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Habitat housing: An idea everyone can agree on


Common ground found between 12th and 13th Streets


By Reggie Connell

Hope made a rare appearance in South Apopka last week at the Seminole County/Greater Apopka Habitat for Humanity's "Apopka Townhall for Homes" breakfast. Over 100 residents, community leaders, and elected officials attended and listened as Habitat laid out a plan for bringing new homes and new life to the community.

America isn't in an agreeable mood these days. A contentious election, poisonous tweets, fake news, screaming matches at townhalls and nationwide protests are the highlights of a bickering nation. To a lesser degree and smaller scale, Apopka seems to be in an ornery mood as well. Take a look at the blogs, news sites, and Facebook pages or visit a City Council meeting and you will see a lot of arguing and a lot of people who don't agree. The pursuit of common ground seems almost like an exercise in futility.

But just when you are ready to throw in the towel, common ground is located on a 4.3-acre piece of land that sits between 12th and 13th Streets in South Apopka.

They call it Juniper Bend.

Along with its accompanying development Arbor Bend, the project will account for a 58-home community. The site location was previously known as Hawthorne Village Apartments, an 84-unit farmworker complex located on 12 acres that had become dilapidated. Habitat will break ground on this project in March.

Orange County Commissioner Bryan Nelson welcomed guests to the John Bridges Community Center. "Thanks to everyone for coming to this great event," he said. "I'm going to challenge everyone in this room to build a house. I'm proud to say that Orange County will contribute $724,000 of INVEST funds for construction activities."

Sister Ann Kendrick remembers Hawthorne Village and is thrilled to see this project take its place, especially because its Habitat spearheading it.

"I think the world of Habitat. I'm glad to see what was the old Hawthorne Village is coming back to life. It will make a big difference in the lives of the people here."

Kendrick, the founder of Hope Community Center, also brought life back to Hawthorne Avenue when HCC bought the Apopka Family Learning Center building last year.

Commissioner Billie Dean also remembers Hawthorne Village Apartments but looks to the heavens when describing this project.

"It's a God sent endeavor to do something on this side of the city. Affordable housing in South Apopka is what I have been fighting for as long as I've been a commissioner. Habitat taking the reins is just what we need.

Commissioner Doug Bankson attended the event and is especially impressed with the applicant's participation in the process.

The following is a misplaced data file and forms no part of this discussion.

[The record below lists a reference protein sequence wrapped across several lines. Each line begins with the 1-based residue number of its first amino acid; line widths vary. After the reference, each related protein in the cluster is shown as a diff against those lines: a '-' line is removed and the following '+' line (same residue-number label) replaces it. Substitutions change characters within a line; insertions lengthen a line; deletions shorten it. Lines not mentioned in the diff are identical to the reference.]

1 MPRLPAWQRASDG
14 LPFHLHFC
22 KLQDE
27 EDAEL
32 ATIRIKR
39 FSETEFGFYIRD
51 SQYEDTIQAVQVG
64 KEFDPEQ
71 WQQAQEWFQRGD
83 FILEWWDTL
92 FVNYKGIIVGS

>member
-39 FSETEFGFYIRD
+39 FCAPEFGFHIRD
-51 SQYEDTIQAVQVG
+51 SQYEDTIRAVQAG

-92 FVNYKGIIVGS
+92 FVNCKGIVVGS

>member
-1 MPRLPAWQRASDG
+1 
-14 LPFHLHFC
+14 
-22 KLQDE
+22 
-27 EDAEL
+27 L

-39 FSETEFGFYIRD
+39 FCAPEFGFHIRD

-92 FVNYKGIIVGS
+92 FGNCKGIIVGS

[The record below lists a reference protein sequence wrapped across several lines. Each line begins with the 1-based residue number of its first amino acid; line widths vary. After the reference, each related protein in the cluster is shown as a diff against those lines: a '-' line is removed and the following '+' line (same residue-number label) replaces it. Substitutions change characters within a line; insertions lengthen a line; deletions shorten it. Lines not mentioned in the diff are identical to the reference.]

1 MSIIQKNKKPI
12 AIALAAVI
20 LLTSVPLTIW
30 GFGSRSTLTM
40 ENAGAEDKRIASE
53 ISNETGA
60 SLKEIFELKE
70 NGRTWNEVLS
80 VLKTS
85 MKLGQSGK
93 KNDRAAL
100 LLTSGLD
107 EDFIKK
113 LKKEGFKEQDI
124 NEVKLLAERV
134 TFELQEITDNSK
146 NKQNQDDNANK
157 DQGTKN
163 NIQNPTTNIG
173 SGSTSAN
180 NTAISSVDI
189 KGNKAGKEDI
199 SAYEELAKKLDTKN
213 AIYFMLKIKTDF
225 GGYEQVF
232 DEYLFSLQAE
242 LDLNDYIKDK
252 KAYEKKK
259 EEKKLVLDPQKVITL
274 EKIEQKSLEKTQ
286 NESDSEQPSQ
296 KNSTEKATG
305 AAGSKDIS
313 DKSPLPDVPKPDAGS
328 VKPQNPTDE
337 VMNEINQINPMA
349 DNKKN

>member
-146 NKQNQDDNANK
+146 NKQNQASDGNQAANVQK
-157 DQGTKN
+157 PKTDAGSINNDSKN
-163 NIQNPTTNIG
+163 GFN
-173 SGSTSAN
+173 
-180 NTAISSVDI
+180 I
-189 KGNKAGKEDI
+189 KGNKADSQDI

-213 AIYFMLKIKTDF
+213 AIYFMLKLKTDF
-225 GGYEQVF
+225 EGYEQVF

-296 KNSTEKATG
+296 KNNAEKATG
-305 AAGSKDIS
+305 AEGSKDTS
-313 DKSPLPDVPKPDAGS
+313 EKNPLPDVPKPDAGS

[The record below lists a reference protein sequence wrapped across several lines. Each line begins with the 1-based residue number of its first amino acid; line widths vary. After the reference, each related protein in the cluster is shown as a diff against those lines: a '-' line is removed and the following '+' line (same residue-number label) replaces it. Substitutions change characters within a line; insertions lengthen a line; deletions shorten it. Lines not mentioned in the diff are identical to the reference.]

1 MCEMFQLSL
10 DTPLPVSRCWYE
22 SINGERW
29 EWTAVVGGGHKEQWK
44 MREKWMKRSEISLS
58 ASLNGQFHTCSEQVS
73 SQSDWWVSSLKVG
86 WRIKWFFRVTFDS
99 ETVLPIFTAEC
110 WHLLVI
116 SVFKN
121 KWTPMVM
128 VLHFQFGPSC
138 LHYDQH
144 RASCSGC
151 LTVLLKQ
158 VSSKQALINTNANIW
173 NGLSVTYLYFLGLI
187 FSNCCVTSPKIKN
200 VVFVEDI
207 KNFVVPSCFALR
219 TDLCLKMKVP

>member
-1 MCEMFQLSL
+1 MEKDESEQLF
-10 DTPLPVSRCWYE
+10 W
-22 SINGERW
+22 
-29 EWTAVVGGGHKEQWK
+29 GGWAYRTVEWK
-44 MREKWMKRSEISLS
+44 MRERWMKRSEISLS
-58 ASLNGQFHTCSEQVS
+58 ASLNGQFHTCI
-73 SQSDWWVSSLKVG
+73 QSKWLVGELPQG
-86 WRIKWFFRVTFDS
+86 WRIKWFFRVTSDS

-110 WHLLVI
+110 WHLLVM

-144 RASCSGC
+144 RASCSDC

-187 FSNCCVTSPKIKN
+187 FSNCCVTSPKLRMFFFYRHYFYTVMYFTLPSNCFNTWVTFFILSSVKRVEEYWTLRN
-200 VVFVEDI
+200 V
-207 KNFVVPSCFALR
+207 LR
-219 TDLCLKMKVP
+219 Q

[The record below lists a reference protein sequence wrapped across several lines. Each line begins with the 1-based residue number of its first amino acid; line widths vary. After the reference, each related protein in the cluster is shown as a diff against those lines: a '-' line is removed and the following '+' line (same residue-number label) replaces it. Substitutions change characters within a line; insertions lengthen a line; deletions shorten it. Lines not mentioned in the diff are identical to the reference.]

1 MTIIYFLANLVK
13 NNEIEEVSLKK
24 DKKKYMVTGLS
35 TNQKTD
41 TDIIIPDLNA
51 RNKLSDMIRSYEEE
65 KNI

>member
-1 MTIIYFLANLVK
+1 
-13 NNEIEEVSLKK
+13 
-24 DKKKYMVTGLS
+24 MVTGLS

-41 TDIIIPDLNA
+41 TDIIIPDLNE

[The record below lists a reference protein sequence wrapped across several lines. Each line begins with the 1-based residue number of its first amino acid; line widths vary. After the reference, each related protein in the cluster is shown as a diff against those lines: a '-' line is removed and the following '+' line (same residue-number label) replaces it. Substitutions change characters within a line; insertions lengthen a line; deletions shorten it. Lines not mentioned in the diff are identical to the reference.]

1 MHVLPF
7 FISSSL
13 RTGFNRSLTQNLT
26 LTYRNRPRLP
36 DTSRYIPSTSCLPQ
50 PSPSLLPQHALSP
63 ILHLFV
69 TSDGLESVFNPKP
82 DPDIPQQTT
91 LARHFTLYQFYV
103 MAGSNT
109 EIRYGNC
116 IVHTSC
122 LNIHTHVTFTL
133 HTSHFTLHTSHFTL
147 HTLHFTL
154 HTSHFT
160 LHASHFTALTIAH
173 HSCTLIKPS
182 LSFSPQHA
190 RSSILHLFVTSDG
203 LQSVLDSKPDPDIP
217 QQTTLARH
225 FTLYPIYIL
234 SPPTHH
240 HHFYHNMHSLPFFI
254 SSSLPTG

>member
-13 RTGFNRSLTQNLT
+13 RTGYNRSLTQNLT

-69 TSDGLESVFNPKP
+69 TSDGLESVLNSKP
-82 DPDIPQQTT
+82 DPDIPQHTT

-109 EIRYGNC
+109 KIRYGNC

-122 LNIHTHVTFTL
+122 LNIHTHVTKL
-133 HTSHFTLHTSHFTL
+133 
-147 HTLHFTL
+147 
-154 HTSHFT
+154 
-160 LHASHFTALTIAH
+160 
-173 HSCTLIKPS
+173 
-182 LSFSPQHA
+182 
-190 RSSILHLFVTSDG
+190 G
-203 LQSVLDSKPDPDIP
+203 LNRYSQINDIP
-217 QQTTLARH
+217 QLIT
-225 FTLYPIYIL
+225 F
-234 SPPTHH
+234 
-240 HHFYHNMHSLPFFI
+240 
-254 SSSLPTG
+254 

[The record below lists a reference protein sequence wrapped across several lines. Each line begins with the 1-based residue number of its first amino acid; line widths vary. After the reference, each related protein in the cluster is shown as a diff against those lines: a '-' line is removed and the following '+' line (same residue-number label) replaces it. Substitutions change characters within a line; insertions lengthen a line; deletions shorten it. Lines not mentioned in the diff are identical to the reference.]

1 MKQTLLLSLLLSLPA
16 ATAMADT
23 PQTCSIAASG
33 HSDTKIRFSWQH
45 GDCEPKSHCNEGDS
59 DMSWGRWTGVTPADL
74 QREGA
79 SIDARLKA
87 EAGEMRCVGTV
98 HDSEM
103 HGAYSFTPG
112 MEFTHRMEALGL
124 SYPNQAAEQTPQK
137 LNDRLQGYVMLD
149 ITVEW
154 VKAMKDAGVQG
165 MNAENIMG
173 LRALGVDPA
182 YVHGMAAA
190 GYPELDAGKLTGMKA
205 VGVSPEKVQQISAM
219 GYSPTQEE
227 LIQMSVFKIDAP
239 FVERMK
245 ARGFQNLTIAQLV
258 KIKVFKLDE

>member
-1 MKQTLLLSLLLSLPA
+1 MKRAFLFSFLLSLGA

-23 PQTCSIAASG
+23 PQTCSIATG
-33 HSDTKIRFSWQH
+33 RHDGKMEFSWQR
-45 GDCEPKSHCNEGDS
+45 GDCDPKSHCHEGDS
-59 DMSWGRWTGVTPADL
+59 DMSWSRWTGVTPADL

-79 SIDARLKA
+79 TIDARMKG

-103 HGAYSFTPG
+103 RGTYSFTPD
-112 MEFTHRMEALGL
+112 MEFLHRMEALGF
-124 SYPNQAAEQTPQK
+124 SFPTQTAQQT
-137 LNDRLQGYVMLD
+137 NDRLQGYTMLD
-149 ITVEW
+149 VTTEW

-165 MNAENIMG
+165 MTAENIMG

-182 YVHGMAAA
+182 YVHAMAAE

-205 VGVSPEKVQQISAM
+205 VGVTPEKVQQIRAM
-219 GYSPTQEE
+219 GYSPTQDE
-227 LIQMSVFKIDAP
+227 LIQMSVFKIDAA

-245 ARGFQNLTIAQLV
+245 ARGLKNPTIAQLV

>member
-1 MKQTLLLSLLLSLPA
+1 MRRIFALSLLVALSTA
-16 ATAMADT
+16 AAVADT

"I was very pleased to be a part of the Habitat for Humanity program this morning and support the program wholeheartedly. I believe this is the best and most efficient way for a community to come together and lend a "hand-up, not a handout." I'm hopeful that the community and various community organizations and churches will come together to help those in need. I especially like the format of the program that gives dignity to the individual by requiring their involvement, as well as setting them up for success through teaching. This empowers them to break the grip of poverty, and the poverty cycle as well for the next generation."

Commissioner Diane Velazquez was particularly pleased with the attendance for the town hall event, and the idea that it could create a unified effort to help South Apopka.

"The Habitat for Humanity breakfast this morning had a strong turnout of business leaders, elected officials & community residents, all embracing a project which plans to bring affordable single family homes to families in need. This scheduled project is a result of private/public partnership working together toward a goal to strengthen a community and to give the families, who qualify an opportunity to own their home. The American Dream. 'Not a handout but a Hand up.' It lifts my spirit to see a project of this magnitude, 58 homes, coming to this Apopka community, in my opinion, neglected for so long. It is the beginning of revitalization. A celebration indeed, and when we can all come together for a cause greater than individuality but instead to build a community. Today, was a giant step forward for all of Apopka."

Mayor Joe Kilsheimer was not at the event but sent a letter outlining his excitement over the project. In his letter to Habitat Executive Director Penny Seater, he writes:

"I have seen first-hand the passion that you, your board and the members of your organization have for Habitat's mission: Seeking to put God's love in action, you bring people together to build homes, community, and hope. I can think of no more worthy example of that mission than the project you are announcing today. The community of South Apopka has suffered from economic and institutional neglect for too many years. To correct that neglect, we must plant today the seeds of revitalization to assure the community's future success. The community you are announcing is just that kind of seed."

Habitat for Humanity


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